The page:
10. Glanz, K., Rimer, B. K., & Viswanath, K. (Eds.). (2008). Health behavior and health education: Theory, research, and practice. San Francisco: John Wiley & Sons.Google Scholar
  11. Glinz, M. (2007). On non-functional requirements. In 15th IEEE International Requirements Engineering Conference (RE 2007) (pp. 21–26). IEEE.Google Scholar
  12. Hofer, S. (2016). Consumer Healthcare Wearables – A teardown of health and fitness solutions to understand their impact on behavior change. Master’s Thesis, Friedrich Alexander Universität Erlangen-Nürnberg.Google Scholar
  13. Institute of Electrical and Electronics Engineers. (1984). IEEE guide to software requirements specifications. IEEE.Google Scholar
  14. Krebs, P., & Duncan, D. T. (2015). Health App use among US mobile phone owners: A national survey. JMIR mHealth uHealth, 3(4), e101.CrossRefPubMedPubMedCentralGoogle Scholar
  15. Li, K., Hüsing, A., & Kaaks, R. (2014). Lifestyle risk factors and residual life expectancy at age 40: A German cohort study. BMC Medicine, 12(1), 59.CrossRefPubMedPubMedCentralGoogle Scholar
  16. Lightsey, B. (2001). Systems engineering fundamentals. Ft. Belvoir: Defense Acquisition University.Google Scholar
  17. openEHR Foundation. (2007). In T. Beale & S. Heard (Eds.), Archetype definitions and principles. 1.0.Google Scholar
  18. Prochaska, J. O., DiClemente, C. C., & Norcross, J. C. (1992). In search of how people change: applications to addictive behaviors. American Psychologist, 47(9), 1102.CrossRefPubMedGoogle Scholar
  19. Prochaska, J. O., & Velicer, W. F. (1997). The transtheoretical model of health behavior change. American Journal of Health Promotion, 12(1), 38–48.CrossRefPubMedGoogle Scholar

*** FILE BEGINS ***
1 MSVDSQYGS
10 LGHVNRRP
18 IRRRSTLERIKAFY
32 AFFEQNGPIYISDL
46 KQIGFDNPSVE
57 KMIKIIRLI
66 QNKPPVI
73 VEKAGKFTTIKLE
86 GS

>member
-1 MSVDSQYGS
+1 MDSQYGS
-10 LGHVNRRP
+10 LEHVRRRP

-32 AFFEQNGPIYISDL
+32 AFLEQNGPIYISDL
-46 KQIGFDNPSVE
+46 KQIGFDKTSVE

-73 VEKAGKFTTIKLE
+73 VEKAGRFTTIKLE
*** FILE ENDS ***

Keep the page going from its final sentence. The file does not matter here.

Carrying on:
20. Psychologisches Institut Freiburg. (2001). Erfassung der “Stages of Change” im Transtheoretischen Modell Prochaska’s – eine Bestandsaufnahme. Forschungsberichte des Psychologischen Instituts der Albert-Ludwigs-Universität Freiburg i. Br.Google Scholar
  21. Rütten, A., Abu-Omar, K., Adlwarth, W., & Meierjürgen, R. (2007). Sedentary lifestyles. Classification of different target groups for the promotion of health-enhancing physical activities. Gesundheitswesen (Bundesverband der Arzte des Offentlichen Gesundheitsdienstes (Germany)), 69(7), 393–400.CrossRefGoogle Scholar
  22. Spittaels, H., Bourdeaudhuij, I. D., Brug, J., & Vandelanotte, C. (2007). Effectiveness of an online computer-tailored physical activity intervention in a real-life setting. Health Education Research, 22(3), 385–396.CrossRefPubMedGoogle Scholar
  23. Statista: App Store Categories. (2016). Retrieved December 19, 2016, from https://www.statista.com/statistics/270291/popular-categories-in-the-app-store/
  24. Statista: Smartphone Market. (2016). Retrieved December 19, 2016, from https://www.statista.com/topics/2711/us-smartphone-market/
  25. Vlissides, J., Helm, R., Johnson, R., & Gamma, E. (1995). Design patterns: Elements of reusable object-oriented software. Reading: Addison-Wesley, 49(120), 11.Google Scholar
  26. Wiegers, K., & Beatty, J. (2013). Software requirements. London: Pearson Education.Google Scholar

Copyright information

© Springer International Publishing AG, part of Springer Nature 2018

Authors and Affiliations

  • Andreas Hamper
    • 1
  • Isabella Eigner
    • 1
  • Alexander Popp
    • 1
  1. 1.University Erlangen-Nuremberg, Institute of Information SystemsNurembergGermany

Personalised recommendations